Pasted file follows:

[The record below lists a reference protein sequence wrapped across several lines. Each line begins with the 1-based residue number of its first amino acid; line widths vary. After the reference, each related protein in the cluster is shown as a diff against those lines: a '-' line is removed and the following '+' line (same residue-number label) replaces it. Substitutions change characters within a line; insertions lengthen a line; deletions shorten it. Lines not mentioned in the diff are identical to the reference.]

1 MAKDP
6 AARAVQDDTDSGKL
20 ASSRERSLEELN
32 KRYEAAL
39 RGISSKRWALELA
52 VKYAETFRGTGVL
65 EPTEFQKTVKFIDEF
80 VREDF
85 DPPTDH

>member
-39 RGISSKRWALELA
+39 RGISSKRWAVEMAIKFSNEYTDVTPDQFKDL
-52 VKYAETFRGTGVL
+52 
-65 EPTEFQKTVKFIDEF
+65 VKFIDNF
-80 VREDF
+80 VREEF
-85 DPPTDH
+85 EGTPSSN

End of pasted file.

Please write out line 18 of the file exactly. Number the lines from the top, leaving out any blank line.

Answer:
-80 VREDF